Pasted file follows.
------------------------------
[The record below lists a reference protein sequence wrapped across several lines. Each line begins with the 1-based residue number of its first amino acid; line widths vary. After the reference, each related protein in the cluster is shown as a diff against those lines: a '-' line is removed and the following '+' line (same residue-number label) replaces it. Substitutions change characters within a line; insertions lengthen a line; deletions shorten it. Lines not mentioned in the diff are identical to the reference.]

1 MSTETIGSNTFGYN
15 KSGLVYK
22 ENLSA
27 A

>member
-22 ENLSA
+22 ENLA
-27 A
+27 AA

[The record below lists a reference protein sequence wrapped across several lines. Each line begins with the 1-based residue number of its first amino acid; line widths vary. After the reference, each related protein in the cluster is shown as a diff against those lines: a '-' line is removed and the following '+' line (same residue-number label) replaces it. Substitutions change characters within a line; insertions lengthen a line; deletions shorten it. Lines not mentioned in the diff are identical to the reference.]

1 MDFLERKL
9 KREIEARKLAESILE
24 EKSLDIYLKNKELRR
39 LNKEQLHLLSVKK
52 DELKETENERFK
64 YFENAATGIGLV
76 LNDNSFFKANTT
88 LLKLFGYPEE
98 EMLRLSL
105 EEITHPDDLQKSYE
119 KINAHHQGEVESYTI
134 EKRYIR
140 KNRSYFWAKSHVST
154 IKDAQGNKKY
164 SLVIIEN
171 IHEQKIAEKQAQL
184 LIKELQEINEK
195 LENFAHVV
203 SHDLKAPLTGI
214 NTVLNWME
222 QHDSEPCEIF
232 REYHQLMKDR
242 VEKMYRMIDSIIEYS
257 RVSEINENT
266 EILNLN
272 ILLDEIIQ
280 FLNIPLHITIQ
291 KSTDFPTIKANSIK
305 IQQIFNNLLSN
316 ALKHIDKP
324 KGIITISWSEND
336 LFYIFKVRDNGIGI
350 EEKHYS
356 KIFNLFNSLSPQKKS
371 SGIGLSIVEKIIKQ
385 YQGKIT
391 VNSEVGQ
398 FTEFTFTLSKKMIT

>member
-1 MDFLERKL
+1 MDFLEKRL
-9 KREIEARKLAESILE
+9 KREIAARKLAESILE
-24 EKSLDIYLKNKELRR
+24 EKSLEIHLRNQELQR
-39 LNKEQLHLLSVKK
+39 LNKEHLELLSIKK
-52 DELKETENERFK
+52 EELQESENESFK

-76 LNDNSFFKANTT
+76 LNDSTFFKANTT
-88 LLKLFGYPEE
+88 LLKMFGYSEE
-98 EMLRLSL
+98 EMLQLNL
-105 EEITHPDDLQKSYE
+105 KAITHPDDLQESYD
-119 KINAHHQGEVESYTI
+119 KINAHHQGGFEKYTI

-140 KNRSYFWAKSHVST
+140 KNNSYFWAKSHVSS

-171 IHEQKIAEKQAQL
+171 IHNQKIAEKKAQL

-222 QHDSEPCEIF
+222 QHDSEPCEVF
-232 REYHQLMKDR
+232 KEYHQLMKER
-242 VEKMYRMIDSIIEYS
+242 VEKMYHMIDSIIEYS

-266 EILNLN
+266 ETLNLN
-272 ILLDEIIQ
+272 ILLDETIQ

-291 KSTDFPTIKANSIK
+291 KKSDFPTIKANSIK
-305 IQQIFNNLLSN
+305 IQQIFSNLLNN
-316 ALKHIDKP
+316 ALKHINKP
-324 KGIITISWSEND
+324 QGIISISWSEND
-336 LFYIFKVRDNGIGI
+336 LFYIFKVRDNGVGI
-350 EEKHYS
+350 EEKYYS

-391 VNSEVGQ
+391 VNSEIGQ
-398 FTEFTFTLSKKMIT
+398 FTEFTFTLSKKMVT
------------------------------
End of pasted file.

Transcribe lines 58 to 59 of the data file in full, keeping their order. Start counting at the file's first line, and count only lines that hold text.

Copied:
+39 LNKEHLELLSIKK
-52 DELKETENERFK